My setup for the Savage rifle included a US Optics riflescope, but I found length of pull too long even after adjusting the buttstock. I ended up switching to another shorter stock in order to proceed with testing. (Photo: Jeff Wood/Guns.com)


Everything looked right, so it was time to prep this rifle for the range. I would need just a few things to see how this rifle would perform, including a riflescope and a bipod. I decided to put my US Optics FDN25X on the rifle, mainly because it was close and available. I installed a Magpul sling stud in the front of the handguard so I could install a Harris SL bipod. 

Once I had those two items installed on the rifle, I again tested everything for compatibility and found something I wasn’t prepared for. Even after mounting my scope as far back as I could on the scope rail, the length of pull was so long I couldn’t get a good position to see through the scope. Despite all the adjustments on the buttstock, it was incapable of getting any shorter than it already was. 

This was going to be trouble. I simply couldn’t shoot it as-is. I could have mounted the scope differently or used another scope, but it wouldn’t have completely solved the problem. I ended up having to swap out the buttstock for a shorter collapsible type – not exactly my first choice, but it would work to get the rifle on the range.
 

Related: Beginner Tips & Tricks to Shooting Precision Rifles
 

On the Range

 

Savage Model 10 6.5 Creedmoor APO Saber Chassis Precision Rifle
The Magpul magazines fed like a dream with that long-handled bolt action. (Photo: Jeff Wood/Guns.com)


It was time to get this rifle on the range and see what it would do. I prefer testing rifles in the open country of the Rocky Mountains or the wide-open deserts nearby. It allows for long-range testing, and nobody is there to bother you.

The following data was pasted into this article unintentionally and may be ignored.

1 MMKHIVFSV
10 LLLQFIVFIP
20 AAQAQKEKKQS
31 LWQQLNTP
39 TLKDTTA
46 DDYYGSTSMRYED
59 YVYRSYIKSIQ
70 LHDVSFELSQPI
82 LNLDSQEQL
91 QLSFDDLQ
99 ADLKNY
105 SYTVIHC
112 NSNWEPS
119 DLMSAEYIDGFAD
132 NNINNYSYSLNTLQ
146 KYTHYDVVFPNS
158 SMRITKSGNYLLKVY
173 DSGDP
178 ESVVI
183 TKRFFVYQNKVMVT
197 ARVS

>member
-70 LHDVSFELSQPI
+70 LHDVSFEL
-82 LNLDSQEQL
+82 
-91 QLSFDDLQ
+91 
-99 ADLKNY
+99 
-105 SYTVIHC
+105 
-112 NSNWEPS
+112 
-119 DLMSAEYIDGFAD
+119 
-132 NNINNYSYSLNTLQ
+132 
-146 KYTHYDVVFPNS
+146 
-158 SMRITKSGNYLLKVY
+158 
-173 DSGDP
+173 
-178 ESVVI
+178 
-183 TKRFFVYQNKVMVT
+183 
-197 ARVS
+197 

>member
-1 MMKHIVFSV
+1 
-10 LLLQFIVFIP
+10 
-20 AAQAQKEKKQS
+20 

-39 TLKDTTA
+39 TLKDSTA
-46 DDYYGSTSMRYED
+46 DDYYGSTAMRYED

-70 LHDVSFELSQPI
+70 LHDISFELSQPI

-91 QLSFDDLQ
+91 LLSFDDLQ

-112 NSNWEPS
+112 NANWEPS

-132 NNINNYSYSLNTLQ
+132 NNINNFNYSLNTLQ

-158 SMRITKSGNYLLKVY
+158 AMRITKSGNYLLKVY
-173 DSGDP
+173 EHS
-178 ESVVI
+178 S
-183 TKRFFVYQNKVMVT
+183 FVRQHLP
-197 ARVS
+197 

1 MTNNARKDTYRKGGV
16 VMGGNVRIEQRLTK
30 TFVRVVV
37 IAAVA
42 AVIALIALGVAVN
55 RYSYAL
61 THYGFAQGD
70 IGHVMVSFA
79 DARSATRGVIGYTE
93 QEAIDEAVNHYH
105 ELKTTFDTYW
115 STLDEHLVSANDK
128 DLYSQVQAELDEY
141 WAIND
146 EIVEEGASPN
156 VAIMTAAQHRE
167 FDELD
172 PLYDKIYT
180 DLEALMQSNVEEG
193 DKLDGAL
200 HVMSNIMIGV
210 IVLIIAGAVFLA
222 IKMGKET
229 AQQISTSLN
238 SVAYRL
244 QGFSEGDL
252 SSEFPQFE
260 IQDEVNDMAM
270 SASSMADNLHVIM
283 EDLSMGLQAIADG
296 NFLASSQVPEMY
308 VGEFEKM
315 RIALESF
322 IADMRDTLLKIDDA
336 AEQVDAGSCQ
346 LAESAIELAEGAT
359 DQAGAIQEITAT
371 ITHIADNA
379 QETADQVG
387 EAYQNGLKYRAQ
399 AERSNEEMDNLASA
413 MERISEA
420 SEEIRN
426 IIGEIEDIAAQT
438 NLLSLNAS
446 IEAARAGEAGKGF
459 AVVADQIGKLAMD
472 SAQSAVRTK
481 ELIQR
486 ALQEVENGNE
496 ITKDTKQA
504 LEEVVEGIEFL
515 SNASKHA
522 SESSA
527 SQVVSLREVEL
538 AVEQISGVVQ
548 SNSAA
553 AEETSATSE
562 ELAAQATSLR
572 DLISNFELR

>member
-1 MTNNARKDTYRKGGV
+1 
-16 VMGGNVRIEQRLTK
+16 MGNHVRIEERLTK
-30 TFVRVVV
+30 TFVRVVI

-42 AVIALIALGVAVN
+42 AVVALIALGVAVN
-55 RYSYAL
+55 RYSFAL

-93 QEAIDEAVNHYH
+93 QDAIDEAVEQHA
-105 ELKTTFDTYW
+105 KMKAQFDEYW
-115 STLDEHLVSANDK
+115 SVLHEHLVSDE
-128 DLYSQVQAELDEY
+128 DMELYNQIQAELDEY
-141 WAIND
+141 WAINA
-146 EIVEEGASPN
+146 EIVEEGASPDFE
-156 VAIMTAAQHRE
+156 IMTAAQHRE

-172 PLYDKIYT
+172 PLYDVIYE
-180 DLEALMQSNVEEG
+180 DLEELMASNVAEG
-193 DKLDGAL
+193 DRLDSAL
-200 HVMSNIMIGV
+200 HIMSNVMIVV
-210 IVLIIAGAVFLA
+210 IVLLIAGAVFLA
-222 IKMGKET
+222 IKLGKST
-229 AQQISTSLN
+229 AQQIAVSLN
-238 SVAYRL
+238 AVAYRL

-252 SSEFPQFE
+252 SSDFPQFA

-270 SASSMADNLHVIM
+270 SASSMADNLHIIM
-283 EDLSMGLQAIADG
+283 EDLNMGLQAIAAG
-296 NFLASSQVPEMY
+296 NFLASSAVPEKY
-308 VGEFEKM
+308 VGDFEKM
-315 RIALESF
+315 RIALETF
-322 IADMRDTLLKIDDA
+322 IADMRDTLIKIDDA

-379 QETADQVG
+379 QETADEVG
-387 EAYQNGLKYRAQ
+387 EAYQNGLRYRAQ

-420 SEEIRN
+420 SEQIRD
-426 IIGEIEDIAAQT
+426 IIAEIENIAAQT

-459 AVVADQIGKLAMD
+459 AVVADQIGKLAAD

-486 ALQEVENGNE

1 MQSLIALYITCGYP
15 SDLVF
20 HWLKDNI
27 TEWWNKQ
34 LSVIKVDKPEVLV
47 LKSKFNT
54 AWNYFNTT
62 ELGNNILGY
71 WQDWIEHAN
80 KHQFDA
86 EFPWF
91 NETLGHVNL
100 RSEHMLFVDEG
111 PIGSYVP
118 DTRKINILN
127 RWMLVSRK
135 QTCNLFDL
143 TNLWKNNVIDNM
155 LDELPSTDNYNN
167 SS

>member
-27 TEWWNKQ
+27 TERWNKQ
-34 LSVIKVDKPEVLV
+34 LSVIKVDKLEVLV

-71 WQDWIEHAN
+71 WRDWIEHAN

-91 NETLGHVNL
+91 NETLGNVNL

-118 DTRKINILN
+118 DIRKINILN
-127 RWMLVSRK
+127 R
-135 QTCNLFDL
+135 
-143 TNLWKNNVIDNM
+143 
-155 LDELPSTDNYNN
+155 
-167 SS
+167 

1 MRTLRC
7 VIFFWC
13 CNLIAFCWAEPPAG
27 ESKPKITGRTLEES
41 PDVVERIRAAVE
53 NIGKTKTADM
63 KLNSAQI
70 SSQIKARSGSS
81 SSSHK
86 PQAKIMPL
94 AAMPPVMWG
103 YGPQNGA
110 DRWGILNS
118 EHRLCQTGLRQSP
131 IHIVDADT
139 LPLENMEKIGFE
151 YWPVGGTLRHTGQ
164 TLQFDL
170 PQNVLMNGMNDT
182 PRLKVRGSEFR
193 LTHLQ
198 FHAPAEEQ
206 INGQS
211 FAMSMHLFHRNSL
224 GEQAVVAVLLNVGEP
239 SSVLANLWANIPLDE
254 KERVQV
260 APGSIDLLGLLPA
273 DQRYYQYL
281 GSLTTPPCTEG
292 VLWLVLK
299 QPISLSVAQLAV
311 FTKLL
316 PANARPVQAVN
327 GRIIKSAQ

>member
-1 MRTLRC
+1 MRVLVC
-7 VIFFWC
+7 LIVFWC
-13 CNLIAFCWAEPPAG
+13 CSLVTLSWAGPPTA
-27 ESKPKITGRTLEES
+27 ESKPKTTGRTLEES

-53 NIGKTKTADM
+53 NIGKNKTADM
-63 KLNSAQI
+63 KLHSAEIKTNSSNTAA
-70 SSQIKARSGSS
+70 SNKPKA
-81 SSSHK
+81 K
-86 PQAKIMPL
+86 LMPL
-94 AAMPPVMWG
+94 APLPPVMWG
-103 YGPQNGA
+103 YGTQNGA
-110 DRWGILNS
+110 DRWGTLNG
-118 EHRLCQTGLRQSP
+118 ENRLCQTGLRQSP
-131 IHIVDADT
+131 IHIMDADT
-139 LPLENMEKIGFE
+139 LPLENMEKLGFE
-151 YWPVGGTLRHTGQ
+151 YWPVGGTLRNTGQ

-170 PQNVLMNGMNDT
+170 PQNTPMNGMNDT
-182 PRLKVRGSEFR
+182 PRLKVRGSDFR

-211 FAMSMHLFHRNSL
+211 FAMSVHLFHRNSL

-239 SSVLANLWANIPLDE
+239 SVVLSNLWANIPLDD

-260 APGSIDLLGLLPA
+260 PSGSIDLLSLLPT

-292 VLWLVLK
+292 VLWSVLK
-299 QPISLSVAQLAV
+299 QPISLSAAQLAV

Once I had this rifle on the firing line with a target at 100 yards, it was finally time to feed it. I loaded a few rounds of Hornady Match 140-grain ammunition. I’d boresighted the rifle previously, so I was expecting it to be on paper. I fired a few shots, and they went where I expected them to on paper. 

The rifle shot OK. I would have liked it to shoot better, though. Groups averaged under MOA, but barely, and a rifle like this should be shooting 1/2 MOA all day long. 

The more I shot the rifle, the more familiar I became with its functions. It fed like a dream, especially with that long bolt handle to give more leverage. The low friction of the Magpul magazine was surely also to thank. The 6.5 CM is not a big-recoiling rifle, but competition rifles are typically built for as little recoil as possible. This rifle could have used a better brake towards that end.
 

Related: MPA’s PMR Pro II Truly a Precision Rifle Masterpiece
 

Issues

 

Savage Model 10 6.5 Creedmoor APO Saber Chassis Precision Rifle
The collapsible stock is handy for transport since this rifle is so long. (Photo: Jeff Wood/Guns.com)

 

The chassis of the rifle was a bit cumbersome for me. It folds to reduce the overall size of the rifle, which is nice. But my complaints are more regarding use, as the magazine well seemed entirely too narrow. It required significantly more focus when reloading than other rifle chassis I’ve used.
 

Pros & Cons

Pros:

  • Solid, robust design
  • Compatible with popular designs and accessories
  • AccuTrigger feels good, as always
  • Extended bolt handle for extra leverage

Cons:

  • Buttstock was too long and couldn’t go short enough
  • Mag well was finicky
  • Accuracy wasn't what I expected
  • Three-prong muzzle device, perhaps a brake would have been better
     

Conclusion


In my experience, Savage rifles typically shoot better than this one did. It’s certainly possible that this rifle is in need of a tune-up after years of use with a previous owner. Or it could just be one of those occasional ones that doesn’t shoot that great. 

The APO chassis was kind of a letdown, too. Looks aren’t everything, obviously, but they do count for something. This chassis felt like it had fallen out of a time machine from 2003. The only thing about it that felt relevant was the Magpul magazine. 

revolver barrel loading graphic